Everywhere in nature, in the arts and in our way of behaving and thinking about the world around us and about what constitutes us, there are obvious similarities in shapes and patterns that are repeated, at different levels and infinitely; this has always been so. Certain virtuous, elegant systems formed by nature can be found in architecture and urban planning, and atomic, molecular and cellular structures reappear in the composition of much of today’s music. However, we are still not fully aware of the possibilities of discovery and progress offered by the application of these correspondences, and today far too few scholars in the sciences, arts and philosophy have understood how significant such a common effort would be. In his book entitled Consilience (The Unity of Knowledge), scientist Edward O. Wilson is quick to cite Herbert Read: “The goal of art (…) is to create a synthetic world consistent with itself through images that tell us something about the universe, nature, man and the artist himself.”  

For philosopher Peter Sloterdijk, ‘‘The way artists have of living among things implies cooperation with forms as they appear, whether they come from nature, culture or the cosmos of scientific signs and models. The artist’s home is full of foreign guests; it is a point on the world’s trellis, a magic number, a point of view on pure colours.”

The pieces presented here are all drawn from a vast, meaningful ensemble. This ensemble, this constantly evolving corpus of works, is an honest reflection of the structures that form my mind. I work with elements of visible nature to try and show invisible nature, within the things we are given to see and which we often perceive too immediately. This work is an ongoing effort of heightened sensitivity to the things that do not always appear obvious to our senses, to this confused ensemble of life and death with its cyclical rhythms.

By starting with a humble observation sensitive to what is real, I believe that art should be the real body of the true, in order to manifest and make visible the world’s mysteries. I know that a combination of elements that are apparently foreign to one another inevitably results in a fictional artistic production. Indeed I think it’s necessary to utilise fiction in order to get away from reality and thereby to access what is real, “what is not yet domesticated.” Andrei Tarkovski rightly lamented that contemporary man lacks spirituality: “By spirituality, I mean the interest the individual has in the meaning of life.”


Artwear can be said to exist at the intersection between art, craft and fashion. It is of all three, but is owned wholly by none of them, and has both challenged and blurred cultural boundaries. The full spectrum of work ranges from pieces that are only technically wearable, to grand one-of-a-kind clothing with serious content that is intended to be displayed on the wall as well as on the body, to limited-edition production, to garments created specifically for performance.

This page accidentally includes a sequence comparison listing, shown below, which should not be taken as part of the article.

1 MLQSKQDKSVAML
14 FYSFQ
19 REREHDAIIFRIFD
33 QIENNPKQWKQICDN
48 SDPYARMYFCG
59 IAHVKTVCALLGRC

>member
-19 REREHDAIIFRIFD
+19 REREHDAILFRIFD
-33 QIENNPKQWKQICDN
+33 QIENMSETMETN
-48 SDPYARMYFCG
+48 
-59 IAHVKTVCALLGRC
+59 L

By thinking of themselves as artists and not designers, by giving their works titles and subjects, even by insisting that their work, while functional, could also be non-functional, artists redefined the creation of clothing as art. As they have become more comfortable with the idea of working within the fashion system, they have been more willing to produce both clothing that is akin to fashion and one-of-a-kind wearable artworks intended for a gallery or museum audience, or to conceive of their fashion-oriented collections as wearable art. The boundaries separating artwear from fashion and art have softened, allowing artists to take a far more inclusive approach to all three disciplines.

Artwear is first and foremost an art of materials and processes whose creators are passionate about making art with textiles. There is wearable art that focuses primarily on the garment’s formal aesthetic properties : the artist’s sense of beauty, interest in pattern, passion for color, eye for composition. Nonetheless, there are many examples of artwear that have an analyzable subject or outlook and it is possible to identify a few major themes. Probably the single most common theme is nature, or the natural world, from vaguely organic forms to increasingly sophisticated plant and marine life, insects, reptiles and birds. Unwearable art usually focuses on the symbolic nature of dress, and, when dress is taken seriously it is usually because it is being treated as a metaphor or illustration, so one can comfortably focus on a meaning propitious for interpretation.

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